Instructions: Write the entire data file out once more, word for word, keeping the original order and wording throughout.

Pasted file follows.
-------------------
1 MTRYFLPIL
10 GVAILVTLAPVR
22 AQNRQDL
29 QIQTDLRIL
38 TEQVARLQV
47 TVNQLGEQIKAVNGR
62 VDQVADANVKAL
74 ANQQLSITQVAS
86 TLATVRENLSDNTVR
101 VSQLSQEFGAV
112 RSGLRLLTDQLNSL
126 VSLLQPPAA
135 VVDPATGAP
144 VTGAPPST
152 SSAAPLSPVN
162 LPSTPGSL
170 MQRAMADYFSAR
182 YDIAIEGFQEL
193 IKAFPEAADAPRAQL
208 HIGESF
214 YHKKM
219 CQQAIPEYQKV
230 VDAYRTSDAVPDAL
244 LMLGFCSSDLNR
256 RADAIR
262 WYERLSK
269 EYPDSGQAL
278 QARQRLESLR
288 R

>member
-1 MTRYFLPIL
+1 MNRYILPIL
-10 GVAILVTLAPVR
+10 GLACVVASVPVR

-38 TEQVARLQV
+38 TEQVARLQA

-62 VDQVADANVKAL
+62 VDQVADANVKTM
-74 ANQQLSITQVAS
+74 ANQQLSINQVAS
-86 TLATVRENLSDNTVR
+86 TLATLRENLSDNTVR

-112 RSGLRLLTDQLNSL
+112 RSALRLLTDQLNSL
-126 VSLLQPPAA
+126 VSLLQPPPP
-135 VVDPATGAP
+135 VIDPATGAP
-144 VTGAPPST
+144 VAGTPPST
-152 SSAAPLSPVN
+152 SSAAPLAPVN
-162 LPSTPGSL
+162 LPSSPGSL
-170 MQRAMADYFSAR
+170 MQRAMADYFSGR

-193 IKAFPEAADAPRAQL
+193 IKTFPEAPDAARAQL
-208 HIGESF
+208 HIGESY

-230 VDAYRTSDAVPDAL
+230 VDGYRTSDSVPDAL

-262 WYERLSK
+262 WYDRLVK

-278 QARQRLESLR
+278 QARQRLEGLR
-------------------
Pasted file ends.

1 MTRYFLPIL
10 GVAILVTLAPVR
22 AQNRQDL
29 QIQTDLRIL
38 TEQVARLQV
47 TVNQLGEQIKAVNGR
62 VDQVADANVKAL
74 ANQQLSITQVAS
86 TLATVRENLSDNTVR
101 VSQLSQEFGAV
112 RSGLRLLTDQLNSL
126 VSLLQPPAA
135 VVDPATGAP
144 VTGAPPST
152 SSAAPLSPVN
162 LPSTPGSL
170 MQRAMADYFSAR
182 YDIAIEGFQEL
193 IKAFPEAADAPRAQL
208 HIGESF
214 YHKKM
219 CQQAIPEYQKV
230 VDAYRTSDAVPDAL
244 LMLGFCSSDLNR
256 RADAIR
262 WYERLSK
269 EYPDSGQAL
278 QARQRLESLR
288 R

>member
-1 MTRYFLPIL
+1 MNRYILPIL
-10 GVAILVTLAPVR
+10 GLACVVASVPVR

-38 TEQVARLQV
+38 TEQVARLQA

-62 VDQVADANVKAL
+62 VDQVADANVKTM
-74 ANQQLSITQVAS
+74 ANQQLSINQVAS
-86 TLATVRENLSDNTVR
+86 TLATLRENLSDNTVR

-112 RSGLRLLTDQLNSL
+112 RSALRLLTDQLNSL
-126 VSLLQPPAA
+126 VSLLQPPPP
-135 VVDPATGAP
+135 VIDPATGAP
-144 VTGAPPST
+144 VAGTPPST
-152 SSAAPLSPVN
+152 SSAAPLAPVN
-162 LPSTPGSL
+162 LPSSPGSL
-170 MQRAMADYFSAR
+170 MQRAMADYFSGR

-193 IKAFPEAADAPRAQL
+193 IKTFPEAPDAARAQL
-208 HIGESF
+208 HIGESY

-230 VDAYRTSDAVPDAL
+230 VDGYRTSDSVPDAL

-262 WYERLSK
+262 WYDRLVK

-278 QARQRLESLR
+278 QARQRLEGLR